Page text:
Two years into her career, she survived her first airplane accident. This accident took place in February of 1923. Her aircraft stopped working mid-flight. Bessie suffered from a broken leg, a few cracked ribs, and cuts on her face. In 1925, Bessie was fully recovered and started to perform again. A little over a year later, April 30, 1926, Bessie took a test flight with William Wills. They were three-thousand feet in the air when a loose wrench got stuck in the aircraft’s engine. Wills lost control and the plane flipped over. Bessie was in the passenger seat but she didn’t have any seatbelt on and at the time planes didn’t have any roofs. Neither of them survived the fall. Bessie Coleman died at the age of thirty-four. 

– Dakota Tavares-Varios

Ella Baker

Ella Baker was born in 1903 n Norfolk Virginia. She spent most of her childhood in rural North Carolina listening to her grandparents tell stories about being enslaved. At a young age she developed a strong appreciation for hard work and community.  Ella faced discrimination throughout her childhood and was forced to flee her hometown because of race riots. Baker studied at Shaw University in North Carolina. As a student she challenged school policies that she thought were unfair. After graduating in 1927 as class valedictorian, she moved to New York City and became an activist. She joined the Young Negroes Cooperative League whose purpose was to develop black economic power. She also joined several women’s organizations that were committed to the cause of economic justice for all. “I have always thought what is needed is the development of people who are interested, not in being leaders as much as in developing leadership in others.” – Ella Baker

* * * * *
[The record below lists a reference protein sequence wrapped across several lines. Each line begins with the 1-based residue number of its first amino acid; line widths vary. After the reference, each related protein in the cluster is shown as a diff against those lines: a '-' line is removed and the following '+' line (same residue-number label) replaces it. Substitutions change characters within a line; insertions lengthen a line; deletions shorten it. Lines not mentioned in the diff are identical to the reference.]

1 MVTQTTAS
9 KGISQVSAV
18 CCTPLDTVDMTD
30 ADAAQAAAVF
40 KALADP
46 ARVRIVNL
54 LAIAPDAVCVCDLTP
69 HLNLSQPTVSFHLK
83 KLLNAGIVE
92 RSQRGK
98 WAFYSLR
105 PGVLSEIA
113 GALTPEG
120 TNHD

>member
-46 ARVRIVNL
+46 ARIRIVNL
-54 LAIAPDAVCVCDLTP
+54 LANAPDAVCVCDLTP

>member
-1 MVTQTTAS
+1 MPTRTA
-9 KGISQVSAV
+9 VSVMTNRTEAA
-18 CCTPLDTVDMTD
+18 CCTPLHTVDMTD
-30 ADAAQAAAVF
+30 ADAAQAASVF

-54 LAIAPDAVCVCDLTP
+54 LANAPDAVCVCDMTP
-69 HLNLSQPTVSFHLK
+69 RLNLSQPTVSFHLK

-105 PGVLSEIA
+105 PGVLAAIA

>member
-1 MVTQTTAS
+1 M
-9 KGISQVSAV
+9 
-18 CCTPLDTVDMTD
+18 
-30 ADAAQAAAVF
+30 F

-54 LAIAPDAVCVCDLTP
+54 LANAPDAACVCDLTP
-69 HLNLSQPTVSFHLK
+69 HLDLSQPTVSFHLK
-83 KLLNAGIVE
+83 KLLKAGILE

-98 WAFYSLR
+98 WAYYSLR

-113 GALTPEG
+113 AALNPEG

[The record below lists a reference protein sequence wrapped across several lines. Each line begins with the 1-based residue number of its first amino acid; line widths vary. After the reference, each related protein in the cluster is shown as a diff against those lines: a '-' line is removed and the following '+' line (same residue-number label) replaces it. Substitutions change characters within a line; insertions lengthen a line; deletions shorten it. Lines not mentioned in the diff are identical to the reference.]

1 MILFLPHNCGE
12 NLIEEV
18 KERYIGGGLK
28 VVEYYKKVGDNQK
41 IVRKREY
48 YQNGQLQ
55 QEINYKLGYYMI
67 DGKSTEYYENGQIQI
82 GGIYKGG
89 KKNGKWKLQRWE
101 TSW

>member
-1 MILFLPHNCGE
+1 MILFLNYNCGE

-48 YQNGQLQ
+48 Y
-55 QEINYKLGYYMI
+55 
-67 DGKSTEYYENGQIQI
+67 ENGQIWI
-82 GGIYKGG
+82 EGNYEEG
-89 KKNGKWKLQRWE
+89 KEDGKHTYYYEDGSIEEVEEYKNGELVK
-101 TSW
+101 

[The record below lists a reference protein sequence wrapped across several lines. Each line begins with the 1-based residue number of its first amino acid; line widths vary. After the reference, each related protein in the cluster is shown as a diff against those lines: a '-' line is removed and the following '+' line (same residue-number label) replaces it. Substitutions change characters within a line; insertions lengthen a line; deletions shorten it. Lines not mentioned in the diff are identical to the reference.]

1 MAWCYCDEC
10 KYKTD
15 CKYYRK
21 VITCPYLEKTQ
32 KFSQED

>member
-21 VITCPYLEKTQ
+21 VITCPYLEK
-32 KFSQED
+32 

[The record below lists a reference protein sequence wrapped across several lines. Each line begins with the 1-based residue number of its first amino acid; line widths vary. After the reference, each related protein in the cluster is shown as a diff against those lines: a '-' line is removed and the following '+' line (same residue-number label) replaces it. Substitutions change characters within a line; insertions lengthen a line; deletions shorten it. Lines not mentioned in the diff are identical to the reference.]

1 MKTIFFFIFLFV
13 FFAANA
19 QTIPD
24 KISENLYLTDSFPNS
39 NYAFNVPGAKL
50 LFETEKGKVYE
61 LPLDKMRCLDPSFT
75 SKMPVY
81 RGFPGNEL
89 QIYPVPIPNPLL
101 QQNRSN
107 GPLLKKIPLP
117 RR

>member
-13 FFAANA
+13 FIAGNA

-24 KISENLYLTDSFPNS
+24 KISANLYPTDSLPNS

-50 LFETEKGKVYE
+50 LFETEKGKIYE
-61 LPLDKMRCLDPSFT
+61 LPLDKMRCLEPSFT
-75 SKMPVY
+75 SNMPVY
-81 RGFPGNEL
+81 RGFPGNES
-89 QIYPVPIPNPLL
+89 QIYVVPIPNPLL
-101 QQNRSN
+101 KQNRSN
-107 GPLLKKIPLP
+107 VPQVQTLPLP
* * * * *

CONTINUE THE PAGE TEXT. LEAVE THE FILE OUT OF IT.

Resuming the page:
-Soljah Santos-Nac Nac

Dr. Rebecca Lee Crumpler

Being both a woman and African American pursuing a career in medicine in the 1800s was a big deal and with it came obstacles and a lot of perseverance. Now imagine being not just a woman and African American pursuing medicine in this time but also being the first one to do so. Imagine the shift in social norms. This article will talk about the story of the first African American woman to become a doctor.

Imagery credit to Dr. Karen Winkfield

Dr. Rebecca Lee Crumpler, born Rebecca Davis, was born in Christiana, Delaware on February 8, 1831. Her parents were Matilda Webber and Absolum Davis. Throughout her childhood, she lived with her aunt in Pennsylvania. There are no historical records on her parents or why she lived with her aunt instead of them. Rebecca’s aunt cared for sick neighbors and Rebecca often assisted her (this is what inspired her to become a doctor later on). Besides this known fact about her aunt, there is no information on who her aunt was or even her name.